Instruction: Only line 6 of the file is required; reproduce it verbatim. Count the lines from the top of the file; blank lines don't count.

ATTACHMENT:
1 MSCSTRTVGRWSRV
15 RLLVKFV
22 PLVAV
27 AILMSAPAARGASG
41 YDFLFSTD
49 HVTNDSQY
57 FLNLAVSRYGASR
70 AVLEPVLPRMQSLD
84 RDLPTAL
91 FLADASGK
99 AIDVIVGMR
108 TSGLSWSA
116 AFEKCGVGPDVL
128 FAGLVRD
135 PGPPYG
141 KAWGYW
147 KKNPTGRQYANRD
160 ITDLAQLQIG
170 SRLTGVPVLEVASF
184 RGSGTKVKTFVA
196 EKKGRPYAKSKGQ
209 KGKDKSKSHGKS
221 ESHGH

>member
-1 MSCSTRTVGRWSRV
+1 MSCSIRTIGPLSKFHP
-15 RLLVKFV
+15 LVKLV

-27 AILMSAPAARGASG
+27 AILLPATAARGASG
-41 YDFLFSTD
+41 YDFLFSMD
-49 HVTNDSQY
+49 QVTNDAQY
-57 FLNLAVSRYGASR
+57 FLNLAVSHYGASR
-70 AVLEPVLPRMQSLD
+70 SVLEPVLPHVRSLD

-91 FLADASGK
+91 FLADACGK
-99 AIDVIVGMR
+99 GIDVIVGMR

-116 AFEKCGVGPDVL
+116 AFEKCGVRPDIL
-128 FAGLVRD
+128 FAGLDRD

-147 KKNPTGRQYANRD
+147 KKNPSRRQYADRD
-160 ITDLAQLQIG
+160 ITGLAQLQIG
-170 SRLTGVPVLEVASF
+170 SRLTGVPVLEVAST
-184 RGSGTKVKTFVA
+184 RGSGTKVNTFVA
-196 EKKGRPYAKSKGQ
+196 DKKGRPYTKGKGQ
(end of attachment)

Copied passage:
49 HVTNDSQY